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Caring and Sharing initiative brings together groups, hundreds of people

May 13, 2008
A virtual department store of once loved household goods, clothes, furniture, food and more is benefiting local families this week, thanks to the donations of Bucknell University students, the hands, hearts and minds of Big Brothers Big Sisters of Lycoming County and St. James Episcopal Church in Muncy.

In its third year, Caring and Sharing opened the doors to a stockpile of goods to more than 40 needy families referred by local nonprofit agencies Monday.

Hundreds of other men, women and children will benefit from the recycling and redistribution effort through Friday.

‘‘I’d love to say that we could benefit 500 people,’’ said Damon Anderson, Big Brothers Big Sisters executive director.

Anderson said more families were referred for Caring and Sharing than ever before. Thankfully, there were more donations and more space at the Salvation Army than the Campbell Street Center where the project was housed the past two years.

‘‘Maybe we can become the place where this happens every year,’’ Salvation Army Major Steven Stoops said Monday morning.

Families will receive an equal allotment of items as they come through by Thursday. On Friday, families can return to choose from the remaining goods. ‘‘We want everything to go,’’ said Bethany Horstman, an AmeriCorps Vista with Big Brothers Big Sisters.

Items came from Bucknell students moving out for the summer. According to Rachael Gebely, Bucknell residential life coordinator, the project is ‘‘an opportunity for a second life for things that students can’t fit into their car or no longer fit into their lifestyle.’’

Televisions, lamps, bedding, carpets, mirrors, children’s car seats, and shoes are among the items Bucknell students have made a possibility for local families. ‘‘Students are happy that if they can’t use it, they know that someone can,’’ Gebely said.

One 26-foot and one 16-foot Penske truck transported the items from Lewisburg to the city. Anderson said the ‘‘very deep discount’’ from the company made Caring and Sharing a possibility.

The community outreach began when Linda Potter of St. James said ‘‘Yes,’’ Anderson said.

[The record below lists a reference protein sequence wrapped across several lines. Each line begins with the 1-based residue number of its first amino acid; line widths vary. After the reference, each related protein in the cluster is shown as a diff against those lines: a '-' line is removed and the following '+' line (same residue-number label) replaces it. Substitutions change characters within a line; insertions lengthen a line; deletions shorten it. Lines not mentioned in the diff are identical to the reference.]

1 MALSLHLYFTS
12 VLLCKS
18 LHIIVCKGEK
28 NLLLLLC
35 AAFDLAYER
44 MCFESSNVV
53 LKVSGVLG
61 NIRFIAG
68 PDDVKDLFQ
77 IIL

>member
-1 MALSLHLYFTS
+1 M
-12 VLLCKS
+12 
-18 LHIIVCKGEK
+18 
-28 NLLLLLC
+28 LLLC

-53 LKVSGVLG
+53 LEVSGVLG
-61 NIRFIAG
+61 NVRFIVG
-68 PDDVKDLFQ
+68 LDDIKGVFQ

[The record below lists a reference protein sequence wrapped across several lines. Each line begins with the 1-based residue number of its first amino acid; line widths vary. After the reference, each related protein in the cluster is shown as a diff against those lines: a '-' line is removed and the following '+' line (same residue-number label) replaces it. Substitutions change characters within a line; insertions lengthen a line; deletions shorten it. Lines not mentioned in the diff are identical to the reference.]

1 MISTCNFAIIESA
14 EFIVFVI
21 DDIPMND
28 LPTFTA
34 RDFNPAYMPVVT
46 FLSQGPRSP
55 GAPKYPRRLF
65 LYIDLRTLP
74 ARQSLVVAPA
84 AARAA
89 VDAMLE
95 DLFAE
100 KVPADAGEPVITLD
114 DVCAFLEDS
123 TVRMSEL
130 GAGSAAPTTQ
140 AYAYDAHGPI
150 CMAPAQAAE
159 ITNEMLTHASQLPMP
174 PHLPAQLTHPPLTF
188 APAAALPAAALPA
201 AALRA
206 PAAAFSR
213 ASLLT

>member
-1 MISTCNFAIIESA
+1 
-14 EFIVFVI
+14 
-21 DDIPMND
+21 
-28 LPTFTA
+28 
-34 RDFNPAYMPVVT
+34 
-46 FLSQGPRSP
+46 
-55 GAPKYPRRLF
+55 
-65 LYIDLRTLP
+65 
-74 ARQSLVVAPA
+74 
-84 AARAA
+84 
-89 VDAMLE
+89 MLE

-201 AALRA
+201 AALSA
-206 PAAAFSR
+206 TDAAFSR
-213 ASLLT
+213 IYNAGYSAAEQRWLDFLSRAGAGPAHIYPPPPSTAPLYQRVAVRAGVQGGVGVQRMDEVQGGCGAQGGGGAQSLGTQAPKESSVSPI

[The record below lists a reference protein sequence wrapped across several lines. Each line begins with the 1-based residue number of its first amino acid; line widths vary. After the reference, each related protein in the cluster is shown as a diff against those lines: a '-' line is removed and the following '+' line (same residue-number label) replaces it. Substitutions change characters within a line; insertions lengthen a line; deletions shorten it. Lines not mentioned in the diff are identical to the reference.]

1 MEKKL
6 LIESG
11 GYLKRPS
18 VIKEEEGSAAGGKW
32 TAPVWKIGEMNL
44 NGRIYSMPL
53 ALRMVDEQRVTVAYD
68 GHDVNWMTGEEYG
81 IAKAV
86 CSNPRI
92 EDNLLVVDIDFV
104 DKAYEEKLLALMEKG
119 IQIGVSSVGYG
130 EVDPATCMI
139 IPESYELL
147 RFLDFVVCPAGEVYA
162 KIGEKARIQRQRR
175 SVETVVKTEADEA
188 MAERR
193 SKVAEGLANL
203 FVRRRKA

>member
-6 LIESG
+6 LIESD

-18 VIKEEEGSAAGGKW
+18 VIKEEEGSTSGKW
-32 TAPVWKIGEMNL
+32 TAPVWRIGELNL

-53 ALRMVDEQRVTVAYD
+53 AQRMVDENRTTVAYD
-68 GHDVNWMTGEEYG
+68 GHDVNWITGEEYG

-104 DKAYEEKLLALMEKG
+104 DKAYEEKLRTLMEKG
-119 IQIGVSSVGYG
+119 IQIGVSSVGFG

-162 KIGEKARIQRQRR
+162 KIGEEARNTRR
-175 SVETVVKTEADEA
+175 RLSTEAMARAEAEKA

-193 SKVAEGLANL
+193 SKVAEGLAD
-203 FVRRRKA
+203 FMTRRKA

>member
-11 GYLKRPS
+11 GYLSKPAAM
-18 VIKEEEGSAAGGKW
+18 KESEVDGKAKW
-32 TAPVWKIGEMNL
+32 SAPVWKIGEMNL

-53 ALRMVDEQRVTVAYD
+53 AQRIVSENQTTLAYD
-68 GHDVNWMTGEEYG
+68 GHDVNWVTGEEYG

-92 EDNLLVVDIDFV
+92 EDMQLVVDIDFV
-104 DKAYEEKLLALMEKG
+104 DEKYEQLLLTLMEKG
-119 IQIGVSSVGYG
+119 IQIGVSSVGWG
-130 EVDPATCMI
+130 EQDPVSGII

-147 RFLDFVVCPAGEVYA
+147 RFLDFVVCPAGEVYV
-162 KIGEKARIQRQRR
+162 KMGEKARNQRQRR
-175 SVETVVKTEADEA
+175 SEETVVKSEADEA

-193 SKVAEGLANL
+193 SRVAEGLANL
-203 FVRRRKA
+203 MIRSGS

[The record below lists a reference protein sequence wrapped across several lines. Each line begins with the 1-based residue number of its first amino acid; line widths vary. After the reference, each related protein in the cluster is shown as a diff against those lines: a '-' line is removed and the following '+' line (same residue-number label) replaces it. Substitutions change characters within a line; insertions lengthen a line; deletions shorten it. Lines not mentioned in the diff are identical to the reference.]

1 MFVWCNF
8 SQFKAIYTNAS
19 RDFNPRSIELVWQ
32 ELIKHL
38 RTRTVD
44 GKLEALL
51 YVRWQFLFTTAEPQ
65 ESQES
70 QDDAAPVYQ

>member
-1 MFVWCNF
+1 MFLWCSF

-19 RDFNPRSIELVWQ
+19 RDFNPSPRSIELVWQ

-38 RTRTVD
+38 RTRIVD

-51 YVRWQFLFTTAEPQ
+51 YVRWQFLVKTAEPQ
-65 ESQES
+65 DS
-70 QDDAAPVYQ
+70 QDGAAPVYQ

Potter said the idea began when a friend told her he was going to the Bucknell campus to scour what the students left on the curb and sell it at a flea market.

‘‘Nothing more happened about that at all until two years later when a thought dropped into my head,’’ Potter said. ‘‘Wouldn’t it be nice if we could get those things and give them to the underprivileged?’’ she said.

After contacting the university, which designated areas for students to donate items, members of Potter’s church drove down, gathered the items and stored them in garages. ‘‘The next big challenge was who we could give it to,’’ Potter said.

After the hope of a storefront for the items failed to materialize, Potter contacted area nonprofit agencies. ‘‘I didn’t really get too much interest until I got ahold of Damon,’’ she said of Anderson.

‘‘Damon has been a Godsend. He was the answer to our prayer and through him we were able to get it to the people.’’

Potter said she was excited about the increasing support of Bucknell students, Big Brothers Big Sisters, AmeriCorps, St. James and the future of Caring and Sharing.

‘‘When something is meant to be, it has a way of coming together. It’s been such a blessing to me. Through this whole project, our church worked very hard and we reached many more people than we could independently.’’

Anderson said that if more people were ‘‘willing to do something a little crazy,’’ the number of lives touched could grow exponentially. ‘‘Wouldn’t this be great if each university and each college in our country did this. We could serve 50,000 easily.’’

Reflecting on the success of and support for Caring and Sharing, Potter said ‘‘Sometimes I just get tears in my eyes.’’

Three AmeriCorps Vistas, Volunteers In Service to America, are placed with Big Brothers Big Sisters currently. Along with Horstman, they hope to use Caring and Sharing as a national model and best practice.

Article Photos

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See how AmeriCorps has changed the life of volunteer Cathy Snyder



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